Tag Archives: white bean

White Bean Rosemary Hummus

 

Hummus is a wonderful thing. It is delicious and versatile, you can add it to sandwiches and wraps, stir some into soups to thicken it and add flavor, or eat it alone or with chips or crudites.

But hummus is so expensive at the store! you say. I know, I don’t love paying $3 for 8oz either.

Ever tried making your own?

It’s super easy, I promise. Do I look like a girl who likes complicated? (Well, maybe sometimes. It is fun to get a little crazy and make a giant Ethiopian feast every now and then. But mostly I like plain and simple, the cheaper and faster the better.)

One of the reasons hummus can get so expensive is the tahini paste. Marketed as a key ingredient, it helps give hummus that earthy umami flavor and smooth texture. But what if I told you instead of a $10 ingredient, you could use a $1 ingredient, and it would taste essentially the same?

Think about it. What is tahini paste? It’s ground sesame seed. Which is kind of like a nut butter. And guess what tastes similar? Other actual nut butters! I’ve used peanut butter and almond butter before, I think Almond Butter is my favorite!

Oh, and what if you don’t like chickpeas? Or think those are too over-priced as well? Good news! You can make black bean hummus just as easily, or try this amazing white bean recipe below. Each creates a slightly different flavor and texture, try them all and make a big dip buffet!

Ingredients:

  • 1 can white (cannelini) beans, drained
  • 2 cloves garlic, chopped
  • 2 tbsp olive oil
  • 1 tbsp fresh rosemary, chopped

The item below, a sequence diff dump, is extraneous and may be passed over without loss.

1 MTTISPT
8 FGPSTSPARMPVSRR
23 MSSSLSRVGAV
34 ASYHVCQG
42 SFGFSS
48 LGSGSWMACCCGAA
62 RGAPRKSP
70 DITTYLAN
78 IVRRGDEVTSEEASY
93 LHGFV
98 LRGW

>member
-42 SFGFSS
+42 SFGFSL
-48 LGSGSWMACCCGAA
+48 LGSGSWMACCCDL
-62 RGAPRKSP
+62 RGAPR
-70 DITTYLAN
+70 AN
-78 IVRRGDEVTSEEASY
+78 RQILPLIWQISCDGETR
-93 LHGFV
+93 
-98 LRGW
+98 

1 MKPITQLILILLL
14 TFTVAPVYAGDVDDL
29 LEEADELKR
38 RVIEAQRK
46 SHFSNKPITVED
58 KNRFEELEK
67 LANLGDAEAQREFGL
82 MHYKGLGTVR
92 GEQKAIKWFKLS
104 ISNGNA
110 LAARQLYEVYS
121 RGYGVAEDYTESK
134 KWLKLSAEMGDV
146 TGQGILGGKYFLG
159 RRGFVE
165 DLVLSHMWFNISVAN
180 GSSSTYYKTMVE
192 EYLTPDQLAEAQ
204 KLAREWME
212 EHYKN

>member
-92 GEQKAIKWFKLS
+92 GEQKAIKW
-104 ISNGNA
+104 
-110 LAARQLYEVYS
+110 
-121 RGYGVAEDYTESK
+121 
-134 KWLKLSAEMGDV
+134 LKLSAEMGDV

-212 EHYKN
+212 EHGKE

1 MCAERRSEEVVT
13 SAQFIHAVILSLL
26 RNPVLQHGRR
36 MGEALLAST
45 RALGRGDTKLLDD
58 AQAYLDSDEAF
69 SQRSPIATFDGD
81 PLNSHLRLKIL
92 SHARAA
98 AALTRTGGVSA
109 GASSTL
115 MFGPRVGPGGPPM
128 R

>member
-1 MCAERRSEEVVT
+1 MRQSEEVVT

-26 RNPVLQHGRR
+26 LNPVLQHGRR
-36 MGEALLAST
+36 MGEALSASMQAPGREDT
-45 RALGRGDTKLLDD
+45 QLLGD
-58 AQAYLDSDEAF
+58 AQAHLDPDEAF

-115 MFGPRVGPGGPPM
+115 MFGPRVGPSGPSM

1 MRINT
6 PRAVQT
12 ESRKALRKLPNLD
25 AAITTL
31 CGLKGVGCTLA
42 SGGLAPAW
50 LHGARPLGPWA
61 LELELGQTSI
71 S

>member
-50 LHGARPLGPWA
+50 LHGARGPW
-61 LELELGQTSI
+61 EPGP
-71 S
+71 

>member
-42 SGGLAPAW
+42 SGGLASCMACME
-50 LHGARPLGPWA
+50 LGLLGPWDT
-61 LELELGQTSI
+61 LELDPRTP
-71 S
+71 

• 2 tbsp almond butter
  • 2 tbsp lemon juice
  • Dash of salt to taste

Step 1: Drain beans, add to blender. Add in the garlic, lemon, oil, almond butter, and rosemary. Blend well for about 1 minute, until it is a thick paste. Add some more oil or a dash of warm water if you’d like it thinner.

This recipe makes about 2 cups prepared hummus. I pack it into small containers and take it to work with diced up fresh veggies as my afternoon snack most days! It is also great for parties and potlucks.

 

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How to: Cook Dried Beans in a Slow Cooker

 

One of my all-time-favorite money-saving appliances is the handy dandy slow cooker. It is amazing at taking tough (cheap) cuts of meats and slow cooking them to tasty perfection. It is great for making wicked frugal soups and stews. It makes dinner a breeze on crazy weeknights, keeping me from just ordering a pizza or take out. And it allows me to make staple items, like beans, for literally pennies per serving.

Beans aren’t usually listed on “top 10s” of superfoods, but I think they should be. There are so many kinds, black, pinto, navy, chickpea, green… And they are a fantastic source of protein for a very pocketbook-friendly price, I can usually find them about $1 per pound. And since beans plump when you cook them, you get much more than one pound out of that bag. If you find a good sale or buy in bulk, that price drops even lower. You can’t beat that in a can!